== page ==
“Goodbye, Girl,” is Kyran Pittman’s lament to lost youth, published in the September issue of Good Housekeeping. Facing menopause, she has begun to notice how the image in her mirror no longer reflects the one she’s grown used to. What’s more, she’s gained 10 pounds mysteriously and admits that her grey hairs are coming in at a rate far too numerous to pluck. She confesses, too, that she’s comfortable with the rules of the game for a young woman. When one is young “sex appeal is a hefty talking stick in our culture.” But what are the rules for middle age, she wonders. Or worse, what are the rules for growing old ? Older women, she observes, “often seem invisible and powerless in the company of men.” (pg. 196)
Few women of a certain age have escaped the twinge for lost youth that Pittman expresses. But as one who is old, I’d like to console her by pointing out the fear is groundless. In fact, the assumption she makes that sex appeal is the source of a woman’s power is skewed. It’s an advantage when looking for a mate with whom to bear children – a goal nature bakes into us for the sake of the species. But allure’s power is limited and can actually work against a woman who wishes to be taken seriously.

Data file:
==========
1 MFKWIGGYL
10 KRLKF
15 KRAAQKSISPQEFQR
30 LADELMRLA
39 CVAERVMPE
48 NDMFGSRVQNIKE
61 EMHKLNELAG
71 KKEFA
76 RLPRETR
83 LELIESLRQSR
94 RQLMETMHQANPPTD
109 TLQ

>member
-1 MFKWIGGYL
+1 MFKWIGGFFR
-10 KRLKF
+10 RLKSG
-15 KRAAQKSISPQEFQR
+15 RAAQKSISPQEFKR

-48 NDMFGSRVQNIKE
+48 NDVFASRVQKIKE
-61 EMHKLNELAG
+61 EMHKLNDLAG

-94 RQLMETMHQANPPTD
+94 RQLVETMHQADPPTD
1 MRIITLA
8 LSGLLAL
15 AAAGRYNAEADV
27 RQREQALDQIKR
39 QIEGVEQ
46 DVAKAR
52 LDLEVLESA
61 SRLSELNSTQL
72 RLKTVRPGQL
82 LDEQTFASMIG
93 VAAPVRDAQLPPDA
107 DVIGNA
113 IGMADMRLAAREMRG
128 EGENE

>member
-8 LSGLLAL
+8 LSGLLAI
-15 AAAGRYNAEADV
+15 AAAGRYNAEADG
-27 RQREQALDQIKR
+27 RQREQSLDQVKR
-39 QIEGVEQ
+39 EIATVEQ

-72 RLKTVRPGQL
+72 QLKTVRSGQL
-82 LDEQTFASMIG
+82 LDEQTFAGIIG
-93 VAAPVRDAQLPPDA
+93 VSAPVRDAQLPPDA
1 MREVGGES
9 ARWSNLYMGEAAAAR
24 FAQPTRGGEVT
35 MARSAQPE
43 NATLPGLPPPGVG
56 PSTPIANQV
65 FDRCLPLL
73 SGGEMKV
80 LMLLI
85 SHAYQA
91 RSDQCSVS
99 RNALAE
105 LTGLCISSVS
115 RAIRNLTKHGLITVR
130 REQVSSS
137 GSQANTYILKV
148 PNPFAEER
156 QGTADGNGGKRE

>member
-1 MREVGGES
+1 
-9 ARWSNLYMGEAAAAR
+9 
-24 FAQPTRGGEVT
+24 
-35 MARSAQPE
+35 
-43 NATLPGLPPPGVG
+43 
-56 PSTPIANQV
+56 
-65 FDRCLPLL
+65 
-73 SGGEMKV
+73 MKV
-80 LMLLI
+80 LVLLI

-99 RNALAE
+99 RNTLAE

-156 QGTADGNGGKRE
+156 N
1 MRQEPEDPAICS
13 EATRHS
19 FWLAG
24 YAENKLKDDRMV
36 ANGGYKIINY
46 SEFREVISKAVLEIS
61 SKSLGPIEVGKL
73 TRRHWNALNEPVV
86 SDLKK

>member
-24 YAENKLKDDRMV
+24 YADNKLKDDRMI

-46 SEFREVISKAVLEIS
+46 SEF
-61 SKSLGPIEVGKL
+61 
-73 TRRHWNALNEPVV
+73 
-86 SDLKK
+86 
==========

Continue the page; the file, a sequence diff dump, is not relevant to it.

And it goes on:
I won’t deny that many women mourn the loss of their reproductive ability, believing that loss to be the end of their femininity. I would remind them that the role nature has planned for women is a narrow one, lasting 20-30 years of a life that could go on for another 40 – 50. Birthing babies is too narrow an understanding of what it is to be female. Women need to broaden the concept to include all forms of nurturing. Femininity is about providing kinder, gentler solutions to problems in a world awash in testosterone. Aung San Suu Kyi is 62. Gloria Steinem is 78. Can anyone imagine two women more feminine and powerful?
(Courtesy of theredlist.fr)